He started out by saying something like this: “Asking someone to become Christian today is like asking them to become an Aztec.” Then he used a very clever analogy to illustrate what he was trying to say. After admitting that he’s a bit of a Weather Channel nerd (I instantly thought of Jasmine’s former place of work here in Waterloo), he went on to describe a hurricane that struck Honduras in the late 1990s.

Hurricane Mitch dumped something on the order of a hundred inches of rain over a course of five days. That’s roughly 8 feet. Given Honduras’ average annual rainfall of maybe 40 inches, it was an absolutely incredible event to have so much rain in such a short period of time. He showed a picture of the aftermath. There was a river flowing and, to the left of it, stood a bridge. At one point, the river ran beneath the bridge but, after the hurricane, the land formations had changed so that the position of the river shifted. He pointed out that the Japanese engineers must have been patting themselves on their backs for building such a sturdy (albeit useless) bridge.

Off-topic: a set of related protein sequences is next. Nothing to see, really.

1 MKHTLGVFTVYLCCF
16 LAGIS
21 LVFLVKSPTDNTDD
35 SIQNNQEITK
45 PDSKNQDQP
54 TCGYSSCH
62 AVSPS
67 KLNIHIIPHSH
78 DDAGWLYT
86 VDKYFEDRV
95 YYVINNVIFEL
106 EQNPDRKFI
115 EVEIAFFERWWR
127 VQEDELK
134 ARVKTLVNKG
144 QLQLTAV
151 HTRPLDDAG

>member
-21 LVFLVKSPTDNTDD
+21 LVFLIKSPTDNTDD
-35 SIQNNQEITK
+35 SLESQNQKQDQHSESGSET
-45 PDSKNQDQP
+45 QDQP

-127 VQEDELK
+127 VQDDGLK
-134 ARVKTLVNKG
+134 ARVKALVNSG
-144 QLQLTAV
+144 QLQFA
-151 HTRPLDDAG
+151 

He likened all of this to the world. Change is always happening, just as rain always falls. Those who say that we are in a world of change are correct, and they always will be. But, there are times when a lot of change happens in a very short period of time, just like the extreme precipitation brought by Hurricane Mitch. He contended that we are in one of those times now. What happens during one of those times? Well, monuments of the past no longer serve their purpose; bridges no longer traverse rivers. Instead, they become tourist attractions.

When he made his point, I was just so struck by the brilliance of the analogy. It’s one thing to read his works and get a sense of his intellect, but it was a whole different thing to experience it in person. I just sort of shook my head. Brandon and I exchanged looks of “oh my goodness.” Brilliant.